Russia's Gazprom saw its earnings halved in the first six months of the year due to lower natural gas prices and sinking demand in Europe, while overall debt jumped nearly a third, the company reported Monday.
The world's largest producer of natural gas said net profit amounted to 305.8 billion rubles ($10.6 billion) for the period, down from 609.3 billion rubles a year ago, according to financial results calculated to international standards.
Six-month sales only fell 7 percent to 1.6 trillion rubles from 1.7 trillion rubles in the same period last year as foreign currencies appreciated against the ruble. Sales to Europe fell 24 percent year-on-year.
Gazprom's outstanding debt increased 31 percent to 1.3 trillion rubles as the company borrowed heavily to finance an option to purchase a 20 percent stake in Gazprom Neft, an oil producing subsidiary, from Italian oil and gas company Eni SpA.
Many analysts criticized state-controlled Gazprom's management for the deal, since the company paid 40 percent more for the stake than its market value at the time. There was speculation the purchase was Moscow's way of getting Italy to approve the South Stream gas pipeline project _ which, if completed, would connect Russia with southeastern Europe and deal a blow to Nabucco, a competing U.S.-backed pipeline.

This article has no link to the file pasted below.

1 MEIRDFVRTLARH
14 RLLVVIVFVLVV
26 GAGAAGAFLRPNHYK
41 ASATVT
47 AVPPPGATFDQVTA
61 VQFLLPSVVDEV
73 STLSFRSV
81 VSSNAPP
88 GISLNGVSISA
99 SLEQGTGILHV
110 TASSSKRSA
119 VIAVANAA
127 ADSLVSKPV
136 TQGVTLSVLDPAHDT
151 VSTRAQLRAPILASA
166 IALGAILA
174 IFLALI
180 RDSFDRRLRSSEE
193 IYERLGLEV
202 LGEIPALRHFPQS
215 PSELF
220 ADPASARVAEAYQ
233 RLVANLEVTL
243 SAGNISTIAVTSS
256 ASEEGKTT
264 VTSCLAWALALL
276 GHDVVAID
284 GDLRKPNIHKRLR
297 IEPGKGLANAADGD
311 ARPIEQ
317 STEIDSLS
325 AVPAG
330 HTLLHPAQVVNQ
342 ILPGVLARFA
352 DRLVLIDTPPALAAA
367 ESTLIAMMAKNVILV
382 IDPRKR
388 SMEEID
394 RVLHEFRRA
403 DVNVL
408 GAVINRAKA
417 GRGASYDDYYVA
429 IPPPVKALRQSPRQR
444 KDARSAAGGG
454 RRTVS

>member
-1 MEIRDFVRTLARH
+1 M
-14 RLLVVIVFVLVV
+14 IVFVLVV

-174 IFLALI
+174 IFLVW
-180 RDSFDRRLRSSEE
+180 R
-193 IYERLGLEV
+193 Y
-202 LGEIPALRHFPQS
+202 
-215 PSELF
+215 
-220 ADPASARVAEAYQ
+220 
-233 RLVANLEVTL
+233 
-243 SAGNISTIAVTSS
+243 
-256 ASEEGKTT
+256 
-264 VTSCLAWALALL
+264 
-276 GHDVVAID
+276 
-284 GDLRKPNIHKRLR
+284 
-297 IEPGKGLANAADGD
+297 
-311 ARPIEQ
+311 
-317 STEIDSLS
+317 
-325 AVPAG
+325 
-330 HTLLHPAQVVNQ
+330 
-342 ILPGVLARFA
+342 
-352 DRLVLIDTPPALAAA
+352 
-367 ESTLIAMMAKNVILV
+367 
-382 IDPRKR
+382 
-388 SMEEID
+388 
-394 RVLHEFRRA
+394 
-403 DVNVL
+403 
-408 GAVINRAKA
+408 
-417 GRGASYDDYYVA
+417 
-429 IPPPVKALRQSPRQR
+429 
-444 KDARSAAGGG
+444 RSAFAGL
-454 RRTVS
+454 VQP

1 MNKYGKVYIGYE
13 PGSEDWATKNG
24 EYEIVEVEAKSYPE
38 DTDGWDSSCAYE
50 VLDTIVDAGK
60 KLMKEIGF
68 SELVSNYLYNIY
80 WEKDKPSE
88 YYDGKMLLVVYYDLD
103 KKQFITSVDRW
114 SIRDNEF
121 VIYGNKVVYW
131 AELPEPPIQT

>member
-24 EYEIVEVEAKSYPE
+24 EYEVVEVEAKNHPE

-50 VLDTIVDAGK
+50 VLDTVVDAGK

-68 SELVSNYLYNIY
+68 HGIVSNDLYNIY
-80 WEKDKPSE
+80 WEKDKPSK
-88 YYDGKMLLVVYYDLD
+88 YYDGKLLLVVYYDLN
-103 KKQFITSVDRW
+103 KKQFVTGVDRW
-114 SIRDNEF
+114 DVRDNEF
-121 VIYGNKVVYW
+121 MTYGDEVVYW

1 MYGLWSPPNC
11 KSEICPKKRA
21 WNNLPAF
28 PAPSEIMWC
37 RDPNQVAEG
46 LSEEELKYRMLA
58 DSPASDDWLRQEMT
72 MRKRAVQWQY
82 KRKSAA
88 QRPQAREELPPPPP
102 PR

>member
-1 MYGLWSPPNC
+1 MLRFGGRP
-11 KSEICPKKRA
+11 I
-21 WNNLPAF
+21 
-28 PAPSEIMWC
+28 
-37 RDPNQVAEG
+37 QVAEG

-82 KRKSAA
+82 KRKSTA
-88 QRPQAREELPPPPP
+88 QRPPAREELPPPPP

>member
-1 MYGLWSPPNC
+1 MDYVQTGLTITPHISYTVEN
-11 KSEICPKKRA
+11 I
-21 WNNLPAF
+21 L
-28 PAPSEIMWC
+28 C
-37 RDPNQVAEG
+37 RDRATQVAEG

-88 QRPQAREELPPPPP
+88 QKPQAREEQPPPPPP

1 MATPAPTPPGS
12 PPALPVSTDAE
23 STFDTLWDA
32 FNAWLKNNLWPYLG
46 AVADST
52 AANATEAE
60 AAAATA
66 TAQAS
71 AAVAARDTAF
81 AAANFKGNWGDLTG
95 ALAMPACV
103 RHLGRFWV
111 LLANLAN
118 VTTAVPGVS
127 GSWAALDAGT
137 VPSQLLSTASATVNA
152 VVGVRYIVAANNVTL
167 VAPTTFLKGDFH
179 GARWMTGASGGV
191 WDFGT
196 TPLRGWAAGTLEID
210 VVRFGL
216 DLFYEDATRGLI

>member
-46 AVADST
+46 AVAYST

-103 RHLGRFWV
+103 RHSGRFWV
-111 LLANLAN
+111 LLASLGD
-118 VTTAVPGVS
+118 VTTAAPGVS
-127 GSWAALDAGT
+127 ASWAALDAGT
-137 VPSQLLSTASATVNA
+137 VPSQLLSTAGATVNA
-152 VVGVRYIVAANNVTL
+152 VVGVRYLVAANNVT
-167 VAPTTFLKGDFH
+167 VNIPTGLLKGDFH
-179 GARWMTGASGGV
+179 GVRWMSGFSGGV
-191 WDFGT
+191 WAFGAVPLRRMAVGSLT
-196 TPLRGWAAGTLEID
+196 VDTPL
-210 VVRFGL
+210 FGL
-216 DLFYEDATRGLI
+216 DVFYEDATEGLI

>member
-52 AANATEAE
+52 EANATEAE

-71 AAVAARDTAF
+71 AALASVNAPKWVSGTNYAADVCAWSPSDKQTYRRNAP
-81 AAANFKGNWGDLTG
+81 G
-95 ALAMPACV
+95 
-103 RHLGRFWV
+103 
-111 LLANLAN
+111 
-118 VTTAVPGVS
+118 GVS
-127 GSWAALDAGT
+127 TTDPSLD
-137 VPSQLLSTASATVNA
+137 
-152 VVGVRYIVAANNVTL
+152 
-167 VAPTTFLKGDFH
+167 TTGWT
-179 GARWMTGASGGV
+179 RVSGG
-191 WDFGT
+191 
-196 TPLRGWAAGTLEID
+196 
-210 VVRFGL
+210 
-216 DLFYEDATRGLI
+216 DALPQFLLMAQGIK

Alexander Nazarov, an analyst at the Metropol investment group, said the third quarter would also be tough for Russia's largest corporation, but then the outlook would improve. "Prices are growing, and demand for gas is growing, so the fourth quarter will be good for the company," he said.
Analysts say, however, that over the long term Gazprom might be forced to rewrite gas purchase contracts with its European customers, who are not satisfied with the current system that pegs the price of gas to the price of oil and compels clients to purchase certain amounts of gas even if they don't use it.
"We're seeing is a change in relations between Gazprom and the companies that buy its gas," said Simon Pirani, a senior research fellow at the Oxford Institute for Energy Studies. "The most dramatic consequence of this change could be how prices are set."
Gazprom accounts for one-third of Western Europe's gas imports, according to the company.